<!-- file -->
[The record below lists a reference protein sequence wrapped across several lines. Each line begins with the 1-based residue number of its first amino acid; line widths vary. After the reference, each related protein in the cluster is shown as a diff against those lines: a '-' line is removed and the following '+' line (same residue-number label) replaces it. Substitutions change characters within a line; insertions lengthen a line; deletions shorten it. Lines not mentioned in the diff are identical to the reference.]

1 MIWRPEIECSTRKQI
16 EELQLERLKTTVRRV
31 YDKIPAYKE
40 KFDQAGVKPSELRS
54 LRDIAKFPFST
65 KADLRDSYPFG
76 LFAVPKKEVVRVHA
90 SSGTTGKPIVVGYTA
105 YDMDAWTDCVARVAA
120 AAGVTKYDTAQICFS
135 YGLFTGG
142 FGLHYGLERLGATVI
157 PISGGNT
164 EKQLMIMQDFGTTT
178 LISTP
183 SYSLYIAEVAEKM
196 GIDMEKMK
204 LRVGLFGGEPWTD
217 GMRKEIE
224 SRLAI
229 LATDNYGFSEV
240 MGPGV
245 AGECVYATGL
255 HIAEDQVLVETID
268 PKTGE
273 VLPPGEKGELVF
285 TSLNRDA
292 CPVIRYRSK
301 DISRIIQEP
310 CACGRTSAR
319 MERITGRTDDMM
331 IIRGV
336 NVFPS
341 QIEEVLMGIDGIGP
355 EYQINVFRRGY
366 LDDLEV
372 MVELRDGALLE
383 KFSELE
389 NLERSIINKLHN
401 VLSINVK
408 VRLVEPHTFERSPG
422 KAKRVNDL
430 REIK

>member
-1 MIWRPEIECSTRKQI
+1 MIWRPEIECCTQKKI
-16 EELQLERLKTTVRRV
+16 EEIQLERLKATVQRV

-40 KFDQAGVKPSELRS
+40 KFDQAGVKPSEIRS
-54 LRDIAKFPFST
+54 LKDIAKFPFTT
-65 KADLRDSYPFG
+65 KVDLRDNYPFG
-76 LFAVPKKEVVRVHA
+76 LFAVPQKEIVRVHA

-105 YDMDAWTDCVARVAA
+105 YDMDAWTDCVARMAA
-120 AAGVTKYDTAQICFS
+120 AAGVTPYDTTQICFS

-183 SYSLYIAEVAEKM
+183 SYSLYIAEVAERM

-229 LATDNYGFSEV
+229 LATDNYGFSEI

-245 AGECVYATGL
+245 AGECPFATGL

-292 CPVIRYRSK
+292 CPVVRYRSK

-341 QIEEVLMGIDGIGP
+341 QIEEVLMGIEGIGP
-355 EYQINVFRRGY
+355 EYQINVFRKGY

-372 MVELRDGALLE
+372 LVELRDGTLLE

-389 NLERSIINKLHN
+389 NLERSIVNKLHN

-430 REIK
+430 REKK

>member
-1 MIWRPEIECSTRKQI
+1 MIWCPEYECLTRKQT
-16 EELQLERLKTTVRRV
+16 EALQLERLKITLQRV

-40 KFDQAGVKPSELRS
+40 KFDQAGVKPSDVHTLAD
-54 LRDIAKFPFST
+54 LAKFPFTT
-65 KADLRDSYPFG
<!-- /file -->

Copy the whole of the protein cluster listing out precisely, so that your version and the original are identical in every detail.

[The record below lists a reference protein sequence wrapped across several lines. Each line begins with the 1-based residue number of its first amino acid; line widths vary. After the reference, each related protein in the cluster is shown as a diff against those lines: a '-' line is removed and the following '+' line (same residue-number label) replaces it. Substitutions change characters within a line; insertions lengthen a line; deletions shorten it. Lines not mentioned in the diff are identical to the reference.]

1 MIWRPEIECSTRKQI
16 EELQLERLKTTVRRV
31 YDKIPAYKE
40 KFDQAGVKPSELRS
54 LRDIAKFPFST
65 KADLRDSYPFG
76 LFAVPKKEVVRVHA
90 SSGTTGKPIVVGYTA
105 YDMDAWTDCVARVAA
120 AAGVTKYDTAQICFS
135 YGLFTGG
142 FGLHYGLERLGATVI
157 PISGGNT
164 EKQLMIMQDFGTTT
178 LISTP
183 SYSLYIAEVAEKM
196 GIDMEKMK
204 LRVGLFGGEPWTD
217 GMRKEIE
224 SRLAI
229 LATDNYGFSEV
240 MGPGV
245 AGECVYATGL
255 HIAEDQVLVETID
268 PKTGE
273 VLPPGEKGELVF
285 TSLNRDA
292 CPVIRYRSK
301 DISRIIQEP
310 CACGRTSAR
319 MERITGRTDDMM
331 IIRGV
336 NVFPS
341 QIEEVLMGIDGIGP
355 EYQINVFRRGY
366 LDDLEV
372 MVELRDGALLE
383 KFSELE
389 NLERSIINKLHN
401 VLSINVK
408 VRLVEPHTFERSPG
422 KAKRVNDL
430 REIK

>member
-1 MIWRPEIECSTRKQI
+1 MIWRPEIECCTQKKI
-16 EELQLERLKTTVRRV
+16 EEIQLERLKATVQRV

-40 KFDQAGVKPSELRS
+40 KFDQAGVKPSEIRS
-54 LRDIAKFPFST
+54 LKDIAKFPFTT
-65 KADLRDSYPFG
+65 KVDLRDNYPFG
-76 LFAVPKKEVVRVHA
+76 LFAVPQKEIVRVHA

-105 YDMDAWTDCVARVAA
+105 YDMDAWTDCVARMAA
-120 AAGVTKYDTAQICFS
+120 AAGVTPYDTTQICFS

-183 SYSLYIAEVAEKM
+183 SYSLYIAEVAERM

-229 LATDNYGFSEV
+229 LATDNYGFSEI

-245 AGECVYATGL
+245 AGECPFATGL

-292 CPVIRYRSK
+292 CPVVRYRSK

-341 QIEEVLMGIDGIGP
+341 QIEEVLMGIEGIGP
-355 EYQINVFRRGY
+355 EYQINVFRKGY

-372 MVELRDGALLE
+372 LVELRDGTLLE

-389 NLERSIINKLHN
+389 NLERSIVNKLHN

-430 REIK
+430 REKK

>member
-1 MIWRPEIECSTRKQI
+1 MIWCPEYECLTRKQT
-16 EELQLERLKTTVRRV
+16 EALQLERLKITLQRV

-40 KFDQAGVKPSELRS
+40 KFDQAGVKPSDVHTLAD
-54 LRDIAKFPFST
+54 LAKFPFTT
-65 KADLRDSYPFG